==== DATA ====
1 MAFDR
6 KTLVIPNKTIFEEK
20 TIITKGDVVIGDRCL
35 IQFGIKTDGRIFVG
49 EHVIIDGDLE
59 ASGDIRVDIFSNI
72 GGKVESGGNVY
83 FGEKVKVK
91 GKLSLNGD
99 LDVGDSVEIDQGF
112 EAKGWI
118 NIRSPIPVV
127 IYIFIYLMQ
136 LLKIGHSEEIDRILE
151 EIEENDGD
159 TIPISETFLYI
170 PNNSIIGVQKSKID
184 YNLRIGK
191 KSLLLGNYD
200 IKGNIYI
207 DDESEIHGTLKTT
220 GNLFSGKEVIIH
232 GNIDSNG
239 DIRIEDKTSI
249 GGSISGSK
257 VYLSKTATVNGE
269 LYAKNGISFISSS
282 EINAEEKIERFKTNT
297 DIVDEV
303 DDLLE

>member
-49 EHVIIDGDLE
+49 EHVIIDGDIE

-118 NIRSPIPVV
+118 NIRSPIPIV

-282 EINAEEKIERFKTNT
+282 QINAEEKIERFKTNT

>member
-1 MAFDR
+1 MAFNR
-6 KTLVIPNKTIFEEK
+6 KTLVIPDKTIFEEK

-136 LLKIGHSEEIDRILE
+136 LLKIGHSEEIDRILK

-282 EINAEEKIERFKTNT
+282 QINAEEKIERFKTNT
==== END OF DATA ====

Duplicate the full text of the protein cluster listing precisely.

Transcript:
1 MAFDR
6 KTLVIPNKTIFEEK
20 TIITKGDVVIGDRCL
35 IQFGIKTDGRIFVG
49 EHVIIDGDLE
59 ASGDIRVDIFSNI
72 GGKVESGGNVY
83 FGEKVKVK
91 GKLSLNGD
99 LDVGDSVEIDQGF
112 EAKGWI
118 NIRSPIPVV
127 IYIFIYLMQ
136 LLKIGHSEEIDRILE
151 EIEENDGD
159 TIPISETFLYI
170 PNNSIIGVQKSKID
184 YNLRIGK
191 KSLLLGNYD
200 IKGNIYI
207 DDESEIHGTLKTT
220 GNLFSGKEVIIH
232 GNIDSNG
239 DIRIEDKTSI
249 GGSISGSK
257 VYLSKTATVNGE
269 LYAKNGISFISSS
282 EINAEEKIERFKTNT
297 DIVDEV
303 DDLLE

>member
-49 EHVIIDGDLE
+49 EHVIIDGDIE

-118 NIRSPIPVV
+118 NIRSPIPIV

-282 EINAEEKIERFKTNT
+282 QINAEEKIERFKTNT

>member
-1 MAFDR
+1 MAFNR
-6 KTLVIPNKTIFEEK
+6 KTLVIPDKTIFEEK

-136 LLKIGHSEEIDRILE
+136 LLKIGHSEEIDRILK

-282 EINAEEKIERFKTNT
+282 QINAEEKIERFKTNT